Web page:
Law Enforcement Commissioner Gregory K. Baker also thanked state agencies for a tremendous job coordinating together to respond to the winter storm and for their extra efforts to ensure that no motorists were left stranded overnight in freezing temperatures.

“North Carolinians largely heeded our warnings to stay off the roads,” said Highway Patrol Commander Bill Grey. “Following that advice has greatly reduced the number of wrecks and injuries from what we’ve seen in previous storms.”

Overnight, Highway Patrol troopers responded to nearly 100 calls for service statewide, well below average. Troopers typically respond to approximately 1,000 calls daily.

National Guard soldiers, Wildlife officers, Alcohol Law Enforcement agents and DOT roadside assistance patrols also have assisted motorists.

By 11 a.m., the utilities reported about 12,200 power outages statewide, mostly in the Southeastern and Sandhills areas.

Governor McCrory lifted the State of Emergency late Tuesday. The truck weight and hours of service restriction waivers that also were signed earlier this week are still in effect as companies continue to move fuel, propane and other goods to recover from the winter storm. The waiver is in effect for 30 days or until it is canceled.

NCDOT has scraped or treated with salt and sand nearly all the interstates and four-lane divided highways. Crews will finish the primary routes today then shift their focus to secondary roads. Even with treatment, icy spots will remain especially on bridges and overpasses.

The department currently has 2,474 NCDOT employees responding to the effects of the winter storm statewide. They are using 1,316 trucks loaded with plows and spreaders and 213 motor graders to clear the roads of snow and ice. Since Monday, crews have put down 38,555 tons of salt and 9,061 tons of salt-sand mix on the roads.

Real-time weather and road conditions, as well as winter safety tips, can be found on the free ReadyNC mobile app or on line at www.readync.org web site.

Travelers are urged to call 511, follow NCDOT’s Twitter accounts or go to www.ncdot.org for up to date roadway conditions. Motorists are reminded NOT to call 911 or the State Highway Patrol Communication Centers for roadway conditions; those lines must remain clear for emergency calls.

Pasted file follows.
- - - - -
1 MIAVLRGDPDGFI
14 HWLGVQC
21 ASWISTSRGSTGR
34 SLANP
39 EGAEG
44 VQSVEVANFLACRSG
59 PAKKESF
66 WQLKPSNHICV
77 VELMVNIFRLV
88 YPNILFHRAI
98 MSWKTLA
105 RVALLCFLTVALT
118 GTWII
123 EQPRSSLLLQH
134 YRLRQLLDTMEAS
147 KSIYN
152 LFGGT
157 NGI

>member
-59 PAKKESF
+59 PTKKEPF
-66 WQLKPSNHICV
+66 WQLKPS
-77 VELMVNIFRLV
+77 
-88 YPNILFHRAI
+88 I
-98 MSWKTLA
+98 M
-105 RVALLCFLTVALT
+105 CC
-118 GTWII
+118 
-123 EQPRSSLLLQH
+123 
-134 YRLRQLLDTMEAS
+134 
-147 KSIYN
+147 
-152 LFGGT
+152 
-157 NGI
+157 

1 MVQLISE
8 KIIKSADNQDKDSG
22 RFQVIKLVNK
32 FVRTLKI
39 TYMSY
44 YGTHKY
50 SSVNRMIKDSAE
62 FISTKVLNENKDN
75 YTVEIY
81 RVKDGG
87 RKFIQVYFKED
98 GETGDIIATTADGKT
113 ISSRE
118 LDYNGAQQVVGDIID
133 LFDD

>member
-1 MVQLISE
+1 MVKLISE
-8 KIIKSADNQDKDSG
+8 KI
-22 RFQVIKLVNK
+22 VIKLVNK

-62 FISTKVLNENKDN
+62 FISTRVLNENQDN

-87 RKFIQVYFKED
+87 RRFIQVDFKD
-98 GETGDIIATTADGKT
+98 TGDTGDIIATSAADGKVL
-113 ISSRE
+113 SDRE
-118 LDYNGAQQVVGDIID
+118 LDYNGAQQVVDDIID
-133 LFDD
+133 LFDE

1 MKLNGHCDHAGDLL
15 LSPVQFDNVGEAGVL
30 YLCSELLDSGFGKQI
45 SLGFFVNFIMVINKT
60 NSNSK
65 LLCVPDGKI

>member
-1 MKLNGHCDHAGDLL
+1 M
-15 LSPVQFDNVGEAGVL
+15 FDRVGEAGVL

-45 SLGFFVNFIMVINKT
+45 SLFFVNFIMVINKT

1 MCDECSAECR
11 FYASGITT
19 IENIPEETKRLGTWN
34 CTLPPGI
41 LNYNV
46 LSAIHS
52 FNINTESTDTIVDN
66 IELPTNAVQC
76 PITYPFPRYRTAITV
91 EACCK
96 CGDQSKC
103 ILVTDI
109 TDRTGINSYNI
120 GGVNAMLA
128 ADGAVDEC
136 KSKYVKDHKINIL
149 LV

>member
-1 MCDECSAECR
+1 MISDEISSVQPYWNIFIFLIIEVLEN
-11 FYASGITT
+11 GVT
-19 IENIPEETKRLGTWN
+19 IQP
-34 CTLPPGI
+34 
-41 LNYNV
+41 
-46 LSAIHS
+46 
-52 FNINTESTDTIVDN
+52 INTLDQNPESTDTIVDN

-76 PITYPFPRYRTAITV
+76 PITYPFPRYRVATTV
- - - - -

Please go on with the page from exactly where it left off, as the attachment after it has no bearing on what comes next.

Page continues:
Report Examines North Carolina Economic Incentive Programs

A bill is expected in the State Assembly as early as this week for a new jobs plan at the urging of Governor Pat McCrory. But it comes on the heels of a new report that 60% of those projects under the Job Development Investment Grant (J-DIG) Program have failed to deliver what they promised.

That’s according to the North Carolina Justice Center and the report’s author, Allan Freyer, who questions the allocation of additional funds, “If there were any other program in state government that failed 60% of the time, the Legislature would have eliminated it already.”

The J-DIG program has a spending cap of $22,500,000 annually. Recently, more than half the money was awarded to MetLife in Charlotte, which Freyer points out reduces availability of funds for other, smaller companies in rural communities where jobs are badly needed. The report says 90% of J-DIG dollars have gone to urban communities and more than 77% of projects approved in rural communities have failed.

Supporters of the J-DIG program say it enables the state to compete with others for new projects or expansions with existing employers. The money is not awarded to companies until they fulfill their promise of added jobs, but Freyer points out the money for J-DIG is still a line item in the budget and cannot be allocated to other proven programs, “It’s less money that’s available for the real building blocks of economic growth like education, job training, industrial and transportation infrastructure. These are the types of investments that actually promote broadly shared economic growth that benefits everyone in the state.”